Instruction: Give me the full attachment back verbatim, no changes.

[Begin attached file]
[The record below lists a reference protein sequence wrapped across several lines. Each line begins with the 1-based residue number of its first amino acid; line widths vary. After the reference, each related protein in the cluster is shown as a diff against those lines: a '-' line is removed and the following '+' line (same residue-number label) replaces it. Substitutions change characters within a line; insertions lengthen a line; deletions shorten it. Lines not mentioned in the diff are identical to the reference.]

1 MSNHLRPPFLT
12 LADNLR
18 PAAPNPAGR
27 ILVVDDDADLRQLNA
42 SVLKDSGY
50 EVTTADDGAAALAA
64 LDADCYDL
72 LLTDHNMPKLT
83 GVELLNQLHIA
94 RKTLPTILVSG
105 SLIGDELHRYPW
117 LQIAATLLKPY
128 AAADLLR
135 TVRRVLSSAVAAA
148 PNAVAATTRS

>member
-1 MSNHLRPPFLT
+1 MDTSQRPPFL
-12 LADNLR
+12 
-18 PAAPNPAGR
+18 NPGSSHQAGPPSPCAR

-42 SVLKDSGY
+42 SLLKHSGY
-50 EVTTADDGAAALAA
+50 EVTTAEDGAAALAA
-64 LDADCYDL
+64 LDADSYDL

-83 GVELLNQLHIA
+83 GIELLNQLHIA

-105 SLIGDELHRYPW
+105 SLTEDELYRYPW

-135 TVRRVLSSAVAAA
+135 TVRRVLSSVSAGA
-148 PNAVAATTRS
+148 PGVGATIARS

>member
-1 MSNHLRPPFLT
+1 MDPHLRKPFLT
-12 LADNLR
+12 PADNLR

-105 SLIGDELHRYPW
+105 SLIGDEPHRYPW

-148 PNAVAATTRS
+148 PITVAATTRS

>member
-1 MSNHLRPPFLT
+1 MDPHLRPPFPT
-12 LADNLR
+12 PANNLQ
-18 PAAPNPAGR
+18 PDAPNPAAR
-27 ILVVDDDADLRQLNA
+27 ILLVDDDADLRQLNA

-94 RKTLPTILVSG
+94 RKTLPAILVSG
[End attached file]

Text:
[The record below lists a reference protein sequence wrapped across several lines. Each line begins with the 1-based residue number of its first amino acid; line widths vary. After the reference, each related protein in the cluster is shown as a diff against those lines: a '-' line is removed and the following '+' line (same residue-number label) replaces it. Substitutions change characters within a line; insertions lengthen a line; deletions shorten it. Lines not mentioned in the diff are identical to the reference.]

1 MSNHLRPPFLT
12 LADNLR
18 PAAPNPAGR
27 ILVVDDDADLRQLNA
42 SVLKDSGY
50 EVTTADDGAAALAA
64 LDADCYDL
72 LLTDHNMPKLT
83 GVELLNQLHIA
94 RKTLPTILVSG
105 SLIGDELHRYPW
117 LQIAATLLKPY
128 AAADLLR
135 TVRRVLSSAVAAA
148 PNAVAATTRS

>member
-1 MSNHLRPPFLT
+1 MDTSQRPPFL
-12 LADNLR
+12 
-18 PAAPNPAGR
+18 NPGSSHQAGPPSPCAR

-42 SVLKDSGY
+42 SLLKHSGY
-50 EVTTADDGAAALAA
+50 EVTTAEDGAAALAA
-64 LDADCYDL
+64 LDADSYDL

-83 GVELLNQLHIA
+83 GIELLNQLHIA

-105 SLIGDELHRYPW
+105 SLTEDELYRYPW

-135 TVRRVLSSAVAAA
+135 TVRRVLSSVSAGA
-148 PNAVAATTRS
+148 PGVGATIARS

>member
-1 MSNHLRPPFLT
+1 MDPHLRKPFLT
-12 LADNLR
+12 PADNLR

-105 SLIGDELHRYPW
+105 SLIGDEPHRYPW

-148 PNAVAATTRS
+148 PITVAATTRS

>member
-1 MSNHLRPPFLT
+1 MDPHLRPPFPT
-12 LADNLR
+12 PANNLQ
-18 PAAPNPAGR
+18 PDAPNPAAR
-27 ILVVDDDADLRQLNA
+27 ILLVDDDADLRQLNA

-94 RKTLPTILVSG
+94 RKTLPAILVSG